Back in 2000, there was a film released that told the story of a guy going through a mid-life crisis of sorts, brought on by the failure of yet another relationship. The movie was called “High Fidelity” and apparently Donwill of Tanya Morgan felt a strong parallel between his own life and that of Rob Gordon, played by John Cusack. According to Donwill, his album of the same name is about a year or so in his life and can be enjoyed whether or not the listener has any prior knowledge of the movie. Going even deeper, Donwill has cast supporting characters to parallel those in the movie. The album features Von Pea and Che Grand in the roles of musical moron twins Dick and Barry. Opio of Hieroglyphics fame portrays the villain, Ian Raymond and Nicky Guiland takes on the role of Marie De Salle.
Donwill’s “High Fidelity” opens with a monologue that questions whether the music or the misery comes first. The album moves into “Laura’s Song” which tells the story of Don meeting a girl in a nightclub, courting her and soon starting a relationship. Eventually the girl breaks up with him and it has him tracking down his exes to try and figure out what’s wrong with him. In the film, Rob is known for creating “top 5” lists and on the album, Don gives a list of the “Top 5 Breakups” The list includes characters from the movie and the explanation for why they’re on the list. Production on the track is bouncy and funky, but it gets stripped down during the hooks. “Championship Vinyl” is the name of the record store that Rob owns and operates in the movie. He and his cohorts often look at many of their customers as being stupid. The song of the same name shows the crew as music snobs that refuse to support wack music.
“Ian’s Song” presents the other side of the story, as told by Opio. Don finds out that his “Laura” has gotten with a guy named Ian, who as it turns out, used to be Don’s neighbor. “Shake It Easy” is a mellow joint that contains a few small samples of The Notorious B.I.G.’s “Another” and vocals from Peter Hader. The song itself is about trying to get rid of the thoughts of “Laura” and Don eventually winds up sleeping with the hypnotic Marie De Salle. “Breathe” features Nicky Guiland and focuses on just living, and by that I mean moving forward with life and not holding your breath, waiting for someone or something to return. On “Leading Lady”, Donwill addresses the mystery that surrounds just who his “Laura” is, as he raps:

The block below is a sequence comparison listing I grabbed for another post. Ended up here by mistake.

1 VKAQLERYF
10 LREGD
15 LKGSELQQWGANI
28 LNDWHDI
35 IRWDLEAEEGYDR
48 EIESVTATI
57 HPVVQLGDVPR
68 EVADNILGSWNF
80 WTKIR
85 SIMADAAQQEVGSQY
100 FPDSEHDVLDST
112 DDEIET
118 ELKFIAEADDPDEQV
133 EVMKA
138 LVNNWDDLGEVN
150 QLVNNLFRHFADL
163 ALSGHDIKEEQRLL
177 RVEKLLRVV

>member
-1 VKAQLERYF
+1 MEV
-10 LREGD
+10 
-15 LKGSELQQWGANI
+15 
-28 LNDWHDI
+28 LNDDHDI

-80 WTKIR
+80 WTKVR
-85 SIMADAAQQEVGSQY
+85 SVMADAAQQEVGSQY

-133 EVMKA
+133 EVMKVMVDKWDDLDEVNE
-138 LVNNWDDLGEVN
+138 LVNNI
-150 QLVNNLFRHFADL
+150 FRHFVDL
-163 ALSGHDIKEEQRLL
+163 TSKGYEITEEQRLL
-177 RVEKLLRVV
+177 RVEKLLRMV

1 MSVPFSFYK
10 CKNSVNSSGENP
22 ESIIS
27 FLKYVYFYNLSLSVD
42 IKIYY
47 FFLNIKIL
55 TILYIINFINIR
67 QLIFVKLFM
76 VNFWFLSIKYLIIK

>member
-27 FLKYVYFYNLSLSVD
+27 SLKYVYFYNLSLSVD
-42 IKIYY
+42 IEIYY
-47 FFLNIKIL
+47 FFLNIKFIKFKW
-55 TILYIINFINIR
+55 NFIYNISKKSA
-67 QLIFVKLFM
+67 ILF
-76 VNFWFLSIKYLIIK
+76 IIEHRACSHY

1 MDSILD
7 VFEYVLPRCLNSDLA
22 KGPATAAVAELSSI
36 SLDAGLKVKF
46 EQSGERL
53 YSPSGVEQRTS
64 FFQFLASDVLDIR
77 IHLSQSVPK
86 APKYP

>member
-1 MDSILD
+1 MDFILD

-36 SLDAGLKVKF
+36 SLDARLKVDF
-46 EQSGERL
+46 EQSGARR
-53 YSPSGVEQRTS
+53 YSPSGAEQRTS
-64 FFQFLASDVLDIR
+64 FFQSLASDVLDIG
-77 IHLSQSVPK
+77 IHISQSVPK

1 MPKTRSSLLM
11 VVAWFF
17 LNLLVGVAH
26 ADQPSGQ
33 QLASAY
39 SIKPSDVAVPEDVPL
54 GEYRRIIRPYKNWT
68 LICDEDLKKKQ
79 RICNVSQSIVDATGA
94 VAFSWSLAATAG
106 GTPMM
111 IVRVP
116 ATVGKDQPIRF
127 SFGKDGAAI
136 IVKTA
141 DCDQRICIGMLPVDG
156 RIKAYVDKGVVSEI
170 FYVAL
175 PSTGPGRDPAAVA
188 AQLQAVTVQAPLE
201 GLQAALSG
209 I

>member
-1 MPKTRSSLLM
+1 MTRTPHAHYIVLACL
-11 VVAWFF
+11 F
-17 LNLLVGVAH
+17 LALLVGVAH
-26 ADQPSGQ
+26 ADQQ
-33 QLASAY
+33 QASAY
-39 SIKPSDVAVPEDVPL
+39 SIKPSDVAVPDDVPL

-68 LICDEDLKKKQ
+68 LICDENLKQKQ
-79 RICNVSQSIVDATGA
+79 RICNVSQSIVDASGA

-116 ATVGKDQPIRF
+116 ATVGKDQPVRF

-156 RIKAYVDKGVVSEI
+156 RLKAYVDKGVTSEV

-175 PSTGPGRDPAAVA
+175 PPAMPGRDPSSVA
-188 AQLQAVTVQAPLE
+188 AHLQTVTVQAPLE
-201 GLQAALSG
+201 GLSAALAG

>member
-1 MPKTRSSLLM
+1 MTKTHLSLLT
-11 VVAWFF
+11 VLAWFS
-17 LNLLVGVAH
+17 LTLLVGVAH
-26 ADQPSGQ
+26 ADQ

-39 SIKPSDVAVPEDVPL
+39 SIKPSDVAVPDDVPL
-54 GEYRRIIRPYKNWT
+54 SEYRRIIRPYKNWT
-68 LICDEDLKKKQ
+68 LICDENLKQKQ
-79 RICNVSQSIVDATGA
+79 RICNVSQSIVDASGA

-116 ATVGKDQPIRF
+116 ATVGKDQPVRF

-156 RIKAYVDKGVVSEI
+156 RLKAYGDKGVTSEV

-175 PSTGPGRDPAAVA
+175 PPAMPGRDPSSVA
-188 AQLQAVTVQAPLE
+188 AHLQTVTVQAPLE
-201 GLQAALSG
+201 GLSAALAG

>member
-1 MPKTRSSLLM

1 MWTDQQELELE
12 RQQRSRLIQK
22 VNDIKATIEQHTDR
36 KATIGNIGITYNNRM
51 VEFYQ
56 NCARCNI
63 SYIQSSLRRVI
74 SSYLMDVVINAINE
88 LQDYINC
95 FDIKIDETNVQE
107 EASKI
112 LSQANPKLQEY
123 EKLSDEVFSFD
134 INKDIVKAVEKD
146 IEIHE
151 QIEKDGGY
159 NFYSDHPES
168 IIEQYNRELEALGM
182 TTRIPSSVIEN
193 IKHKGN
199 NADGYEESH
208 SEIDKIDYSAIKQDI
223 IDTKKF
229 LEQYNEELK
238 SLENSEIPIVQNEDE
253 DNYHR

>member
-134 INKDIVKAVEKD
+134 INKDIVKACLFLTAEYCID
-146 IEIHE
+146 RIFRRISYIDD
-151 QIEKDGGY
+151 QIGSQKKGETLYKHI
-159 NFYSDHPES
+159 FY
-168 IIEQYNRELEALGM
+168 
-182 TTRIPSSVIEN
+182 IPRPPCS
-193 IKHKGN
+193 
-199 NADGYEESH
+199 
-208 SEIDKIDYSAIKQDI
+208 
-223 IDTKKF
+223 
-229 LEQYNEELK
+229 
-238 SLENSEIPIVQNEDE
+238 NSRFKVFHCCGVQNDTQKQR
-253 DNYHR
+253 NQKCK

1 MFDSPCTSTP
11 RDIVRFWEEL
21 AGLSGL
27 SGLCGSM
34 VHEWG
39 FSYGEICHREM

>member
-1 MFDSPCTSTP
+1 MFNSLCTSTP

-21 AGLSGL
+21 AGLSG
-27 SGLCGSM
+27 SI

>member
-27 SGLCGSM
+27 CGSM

“Love stories don’t always have a happy ending
And this one seems fake, like I’ve been pretending
But it’s more fact than fiction, and may cause some friction
Because they’re askin’ me who Laura is depicted by
Restricting, her mentioning, solely as a character
Romanticized all the times I really got mad at her
It’s by design, no mistake, I’m pretty bad at love
‘Cause Papa was a player, and Gemini’s my sign, but um
And all apologies
It’s all a choice, regret won’t change a thing
But all things change, including people and places
Just right now, these now share the same faces
So I looked into the past, trying to see the future
Looking for some ass, ain’t tryin’ to see her beauty
Lookin’ overcast, but the sun broke through
And when the sunlight shone, highlight’s on you”
The album begins to wind down with songs like “Pussy Rules The World” and “Girl, Girl”. The former isn’t as vulgar as the title might suggest, but it rather focuses on how far some guys will go just to get a little action. The latter features Kay of The Foundation and Uzoy and finds Don calling a number that he received from a girl at a show a few months back. Another guy answers the phone and feels somewhat jaded by the situation. The girl explains that since Don took so long to get back to her, she pursued other interests. Don was genuinely interested in her, but he thought he had lost the number. The album closes out with “Hey Baby” which is performed solely by Ragen Fykes. By its placement, the song comes off as something that would be played as the end credits rolled. It’s a very smooth way to conclude things.
As a person who hasn’t seen “High Fidelity” in its entirety in film form, I’ll say that Donwill’s take on it has piqued my interest. The press kit promised that familiarity with the film wasn’t necessary to enjoy the album, and I’d agree with that. I wonder how many references I didn’t catch because I haven’t seen the movie. There’s a minor lull in the action midway through the album, but not enough to make me want to stop watching…or in this case, listening. Concepts like these are always a gamble, but Donwill seems to pull it off with easy. I give this a thumbs up.